Ernesto Gutierrez

Two Women Resting, 1984
Oil on jute, signed and dated lower right
30.13 x 40.13 in
SKU: DB5812d
$24,000
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Gutierrez’s work is, in part, shaped by his Peruvian roots: pre-Colombian forms and native Peruvian art. The paintings’ subject matter engages traditional themes of Peruvian peasant life. The artist is also influenced by the modern French masters, including Cézanne, Gauguin, and Matisse. He is a brilliant colorist, reflecting the palettes of Gauguin and Matisse and the juxtaposition of contrasting colors of Seurat’s pointillism. Some of his paintings employ a Cubist simplification of forms and volumes. In Two Women Resting, Gutierrez employs a more subdued range of colors than in his later paintings. The artist simplifies the figures, and curving forms echo each other, creating a restrained harmony.

 

Artwork Size: 30 1/8" x 40 1/8"
Frame Size: 41 1/2" x 51 1/2"

 

Artist Bio:

 

A leading Peruvian artist, Ernesto Gutierrez, was born in Lima, Peru, in 1941.  His father was a Spaniard and his mother a descendant of the Incas.

Upon completion of his high school education, Gutierrez entered the School of Fine Arts in Lima, Peru, where in 1964 he received a Bachelor of Fine Arts Degree and was awarded a Gold Medal.  Sponsored by the Brazilian government, Gutierrez received the Itamarti Scholarship and studied for two years (1966-67) at the Museum of Modern Art in Rio de Janeiro, while extensively exhibiting his works throughout the art centers of South America: Rio de Janeiro, Sao Paulo, Cordova, Santiago de Chile, Lima, etc.  In 1971, Gutierrez was granted a Fulbright Scholarship and studied at the University of Wisconsin where in 1974 he received a Master of Fine Arts Degree.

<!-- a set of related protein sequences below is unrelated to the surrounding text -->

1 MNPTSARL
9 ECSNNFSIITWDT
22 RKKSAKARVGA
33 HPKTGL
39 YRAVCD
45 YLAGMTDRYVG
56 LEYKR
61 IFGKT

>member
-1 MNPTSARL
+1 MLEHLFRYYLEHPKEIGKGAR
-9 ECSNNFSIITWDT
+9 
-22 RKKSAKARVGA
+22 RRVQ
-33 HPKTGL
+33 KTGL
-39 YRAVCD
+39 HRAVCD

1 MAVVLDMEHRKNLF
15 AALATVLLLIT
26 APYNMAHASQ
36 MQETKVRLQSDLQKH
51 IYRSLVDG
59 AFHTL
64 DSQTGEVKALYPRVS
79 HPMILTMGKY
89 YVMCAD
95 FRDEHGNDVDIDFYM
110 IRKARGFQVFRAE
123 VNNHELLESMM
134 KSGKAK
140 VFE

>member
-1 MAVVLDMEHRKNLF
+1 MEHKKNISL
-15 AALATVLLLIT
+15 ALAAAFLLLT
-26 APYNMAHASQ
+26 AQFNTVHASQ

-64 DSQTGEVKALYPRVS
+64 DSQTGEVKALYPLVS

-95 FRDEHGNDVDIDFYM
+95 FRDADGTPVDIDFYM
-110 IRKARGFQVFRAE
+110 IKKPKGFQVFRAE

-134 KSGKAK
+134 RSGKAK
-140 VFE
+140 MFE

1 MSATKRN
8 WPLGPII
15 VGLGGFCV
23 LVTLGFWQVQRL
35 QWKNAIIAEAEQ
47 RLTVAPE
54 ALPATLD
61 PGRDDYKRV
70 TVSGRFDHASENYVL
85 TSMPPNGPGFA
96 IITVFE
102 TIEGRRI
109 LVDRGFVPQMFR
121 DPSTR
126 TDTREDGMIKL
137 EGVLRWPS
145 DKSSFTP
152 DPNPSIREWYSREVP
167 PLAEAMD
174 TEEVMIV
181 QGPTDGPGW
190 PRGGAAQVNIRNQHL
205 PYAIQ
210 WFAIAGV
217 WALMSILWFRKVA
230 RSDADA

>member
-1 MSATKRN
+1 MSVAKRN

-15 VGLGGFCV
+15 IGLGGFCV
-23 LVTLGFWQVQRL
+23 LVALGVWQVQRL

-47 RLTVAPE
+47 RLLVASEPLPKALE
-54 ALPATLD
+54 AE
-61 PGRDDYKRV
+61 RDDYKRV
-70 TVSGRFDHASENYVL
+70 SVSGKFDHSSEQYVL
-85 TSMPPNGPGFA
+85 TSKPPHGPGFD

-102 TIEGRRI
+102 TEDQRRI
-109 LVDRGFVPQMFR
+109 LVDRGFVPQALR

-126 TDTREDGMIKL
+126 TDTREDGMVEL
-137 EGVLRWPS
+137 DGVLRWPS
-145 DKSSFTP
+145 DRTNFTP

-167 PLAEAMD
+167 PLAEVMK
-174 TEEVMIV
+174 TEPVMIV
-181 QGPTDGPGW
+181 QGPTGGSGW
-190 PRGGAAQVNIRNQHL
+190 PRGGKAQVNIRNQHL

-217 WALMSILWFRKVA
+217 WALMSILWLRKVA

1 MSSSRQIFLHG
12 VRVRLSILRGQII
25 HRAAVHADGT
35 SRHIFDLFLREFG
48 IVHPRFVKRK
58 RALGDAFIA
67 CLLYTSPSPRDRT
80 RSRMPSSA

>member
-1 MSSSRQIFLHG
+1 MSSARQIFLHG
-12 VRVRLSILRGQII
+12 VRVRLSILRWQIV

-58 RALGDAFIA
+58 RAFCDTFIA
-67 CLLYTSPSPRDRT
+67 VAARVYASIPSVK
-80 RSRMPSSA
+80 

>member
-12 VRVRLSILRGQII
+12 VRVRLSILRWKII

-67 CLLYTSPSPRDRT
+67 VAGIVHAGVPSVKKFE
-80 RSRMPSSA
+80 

Gutierrez has been influenced by both local artistic factors: Pre-Columbian forms, native-popular Peruvian art, and also by modern French masters, such as Cézanne, Gaugin and, to a certain extent, Matisse.  He is not of the school that needs the art critic to explain pallid lines to uncomprehending viewers.  The boldness of Gutierrez’s colors, shocking pink, chartreuse, mauve hues and the whole gamut of blues, purples and greens – sometimes underlined and emphasized by opposite colors, such as black, maize or even pure white, adds to their dramatic effect, creating almost sensual excitement.  In some of his paintings, Gutierrez assumes a cubist-realist simplification of forms and volumes and a precise rendering of surfaces.  Gutierrez’s sensibility strikes as essentially Spanish while his inspiration derives from his Inca heritage, Peruvian landscapes and folklore.

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